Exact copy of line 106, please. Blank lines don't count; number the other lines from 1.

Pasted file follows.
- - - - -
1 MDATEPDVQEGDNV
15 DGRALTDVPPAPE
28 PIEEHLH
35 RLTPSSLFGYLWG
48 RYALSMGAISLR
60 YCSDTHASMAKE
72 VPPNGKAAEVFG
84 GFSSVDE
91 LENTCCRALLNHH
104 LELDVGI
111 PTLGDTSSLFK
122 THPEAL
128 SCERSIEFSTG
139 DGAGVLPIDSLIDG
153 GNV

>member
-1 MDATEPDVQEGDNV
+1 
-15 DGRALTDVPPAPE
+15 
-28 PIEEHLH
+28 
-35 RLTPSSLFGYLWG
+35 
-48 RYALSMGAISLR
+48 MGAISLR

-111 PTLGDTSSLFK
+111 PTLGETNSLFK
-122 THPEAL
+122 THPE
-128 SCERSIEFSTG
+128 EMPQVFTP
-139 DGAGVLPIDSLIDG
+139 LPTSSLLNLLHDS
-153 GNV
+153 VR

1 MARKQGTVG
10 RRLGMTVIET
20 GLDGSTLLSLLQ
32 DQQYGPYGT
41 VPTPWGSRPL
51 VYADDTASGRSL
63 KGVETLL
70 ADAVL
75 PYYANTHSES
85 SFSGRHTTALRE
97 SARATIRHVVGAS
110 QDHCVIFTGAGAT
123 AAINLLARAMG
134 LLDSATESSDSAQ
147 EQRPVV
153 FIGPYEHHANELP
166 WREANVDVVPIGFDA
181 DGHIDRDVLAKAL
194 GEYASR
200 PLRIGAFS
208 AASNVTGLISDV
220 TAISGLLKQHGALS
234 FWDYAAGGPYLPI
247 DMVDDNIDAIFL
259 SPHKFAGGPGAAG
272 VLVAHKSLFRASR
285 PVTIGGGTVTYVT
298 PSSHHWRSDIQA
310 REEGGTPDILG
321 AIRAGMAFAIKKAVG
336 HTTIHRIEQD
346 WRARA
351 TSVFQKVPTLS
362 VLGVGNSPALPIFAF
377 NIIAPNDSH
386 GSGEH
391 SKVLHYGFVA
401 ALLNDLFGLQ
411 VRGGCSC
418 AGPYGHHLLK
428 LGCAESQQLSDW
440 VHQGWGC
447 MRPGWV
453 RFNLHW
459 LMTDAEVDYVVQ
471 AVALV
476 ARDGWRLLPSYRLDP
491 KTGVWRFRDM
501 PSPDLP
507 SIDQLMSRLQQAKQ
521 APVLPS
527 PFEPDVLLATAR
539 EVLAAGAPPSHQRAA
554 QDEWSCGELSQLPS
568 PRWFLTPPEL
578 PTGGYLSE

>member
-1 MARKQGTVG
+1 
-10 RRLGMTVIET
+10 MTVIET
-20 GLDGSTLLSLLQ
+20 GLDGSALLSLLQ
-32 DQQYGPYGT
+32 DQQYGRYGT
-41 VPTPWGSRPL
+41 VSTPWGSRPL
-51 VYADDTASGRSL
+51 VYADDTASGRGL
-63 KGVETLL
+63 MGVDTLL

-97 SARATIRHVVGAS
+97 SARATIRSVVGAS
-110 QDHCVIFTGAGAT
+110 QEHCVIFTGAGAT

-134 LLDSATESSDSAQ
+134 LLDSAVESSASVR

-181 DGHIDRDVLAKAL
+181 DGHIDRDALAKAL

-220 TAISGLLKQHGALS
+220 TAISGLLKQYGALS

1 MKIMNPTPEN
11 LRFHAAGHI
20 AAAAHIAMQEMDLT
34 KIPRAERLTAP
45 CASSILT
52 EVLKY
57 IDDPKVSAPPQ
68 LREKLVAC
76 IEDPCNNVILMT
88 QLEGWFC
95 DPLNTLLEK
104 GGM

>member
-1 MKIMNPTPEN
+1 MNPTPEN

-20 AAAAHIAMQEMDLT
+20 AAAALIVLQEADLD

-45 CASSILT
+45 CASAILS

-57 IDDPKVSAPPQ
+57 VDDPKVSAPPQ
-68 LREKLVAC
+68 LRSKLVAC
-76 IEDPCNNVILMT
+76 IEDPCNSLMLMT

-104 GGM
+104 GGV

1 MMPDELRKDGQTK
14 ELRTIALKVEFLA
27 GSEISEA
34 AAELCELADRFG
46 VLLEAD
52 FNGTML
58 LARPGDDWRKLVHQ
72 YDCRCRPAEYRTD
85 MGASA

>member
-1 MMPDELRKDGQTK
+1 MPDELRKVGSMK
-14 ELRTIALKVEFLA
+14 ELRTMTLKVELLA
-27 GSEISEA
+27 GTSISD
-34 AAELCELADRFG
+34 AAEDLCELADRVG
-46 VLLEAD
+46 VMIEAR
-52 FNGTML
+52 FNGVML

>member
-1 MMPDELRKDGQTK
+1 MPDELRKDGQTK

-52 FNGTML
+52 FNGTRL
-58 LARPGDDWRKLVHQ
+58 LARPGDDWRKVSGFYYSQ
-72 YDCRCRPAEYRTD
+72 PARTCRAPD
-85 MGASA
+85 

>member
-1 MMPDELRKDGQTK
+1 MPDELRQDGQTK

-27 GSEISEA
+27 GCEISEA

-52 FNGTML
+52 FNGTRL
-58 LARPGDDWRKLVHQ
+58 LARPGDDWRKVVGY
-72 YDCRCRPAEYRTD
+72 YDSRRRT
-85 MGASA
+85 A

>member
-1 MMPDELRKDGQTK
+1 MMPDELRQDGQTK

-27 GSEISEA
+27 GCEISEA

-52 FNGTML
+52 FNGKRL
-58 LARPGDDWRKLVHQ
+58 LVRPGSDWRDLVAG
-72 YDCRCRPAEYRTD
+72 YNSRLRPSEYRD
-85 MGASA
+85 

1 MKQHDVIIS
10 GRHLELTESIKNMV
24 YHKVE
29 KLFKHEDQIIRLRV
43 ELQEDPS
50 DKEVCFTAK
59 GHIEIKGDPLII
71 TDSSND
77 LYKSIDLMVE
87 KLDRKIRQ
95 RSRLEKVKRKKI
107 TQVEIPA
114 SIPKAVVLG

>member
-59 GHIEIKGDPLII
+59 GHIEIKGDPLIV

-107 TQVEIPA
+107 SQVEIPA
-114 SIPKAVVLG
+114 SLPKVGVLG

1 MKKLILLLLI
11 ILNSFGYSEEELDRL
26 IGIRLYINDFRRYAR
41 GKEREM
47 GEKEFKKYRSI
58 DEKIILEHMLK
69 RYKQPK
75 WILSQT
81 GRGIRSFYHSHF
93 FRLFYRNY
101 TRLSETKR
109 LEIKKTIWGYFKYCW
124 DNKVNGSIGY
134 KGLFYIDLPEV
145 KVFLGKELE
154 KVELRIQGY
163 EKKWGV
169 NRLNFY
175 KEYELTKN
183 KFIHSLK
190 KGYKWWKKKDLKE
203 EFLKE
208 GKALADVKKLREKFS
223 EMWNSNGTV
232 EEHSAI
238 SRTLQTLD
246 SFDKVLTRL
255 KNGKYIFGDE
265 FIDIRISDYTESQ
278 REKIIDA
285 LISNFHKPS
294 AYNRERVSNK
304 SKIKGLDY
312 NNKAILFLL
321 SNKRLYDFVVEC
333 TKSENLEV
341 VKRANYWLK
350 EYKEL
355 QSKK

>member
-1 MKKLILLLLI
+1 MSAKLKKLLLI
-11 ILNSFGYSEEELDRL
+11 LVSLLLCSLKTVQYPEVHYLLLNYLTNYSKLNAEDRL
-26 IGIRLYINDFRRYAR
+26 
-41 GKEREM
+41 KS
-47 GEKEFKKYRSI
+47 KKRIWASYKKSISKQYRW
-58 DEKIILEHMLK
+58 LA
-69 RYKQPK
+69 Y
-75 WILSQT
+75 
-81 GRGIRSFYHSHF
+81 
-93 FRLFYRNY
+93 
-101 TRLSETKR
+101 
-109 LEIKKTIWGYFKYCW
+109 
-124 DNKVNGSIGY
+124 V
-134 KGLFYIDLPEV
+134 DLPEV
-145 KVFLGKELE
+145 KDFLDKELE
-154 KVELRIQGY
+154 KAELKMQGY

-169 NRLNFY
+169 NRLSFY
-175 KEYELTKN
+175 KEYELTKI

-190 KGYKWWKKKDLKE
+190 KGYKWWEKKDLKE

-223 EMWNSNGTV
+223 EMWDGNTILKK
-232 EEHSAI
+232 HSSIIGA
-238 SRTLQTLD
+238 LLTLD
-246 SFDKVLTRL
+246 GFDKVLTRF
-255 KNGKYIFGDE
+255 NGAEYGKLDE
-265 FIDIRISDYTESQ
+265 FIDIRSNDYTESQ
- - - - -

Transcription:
-63 KGVETLL